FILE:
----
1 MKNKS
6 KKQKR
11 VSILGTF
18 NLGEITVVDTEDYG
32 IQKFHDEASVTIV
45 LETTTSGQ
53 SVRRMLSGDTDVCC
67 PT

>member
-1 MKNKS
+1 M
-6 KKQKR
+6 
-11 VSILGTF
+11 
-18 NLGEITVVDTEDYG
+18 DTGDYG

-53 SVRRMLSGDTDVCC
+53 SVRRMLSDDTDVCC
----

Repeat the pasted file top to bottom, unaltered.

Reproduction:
1 MKNKS
6 KKQKR
11 VSILGTF
18 NLGEITVVDTEDYG
32 IQKFHDEASVTIV
45 LETTTSGQ
53 SVRRMLSGDTDVCC
67 PT

>member
-1 MKNKS
+1 M
-6 KKQKR
+6 
-11 VSILGTF
+11 
-18 NLGEITVVDTEDYG
+18 DTGDYG

-53 SVRRMLSGDTDVCC
+53 SVRRMLSDDTDVCC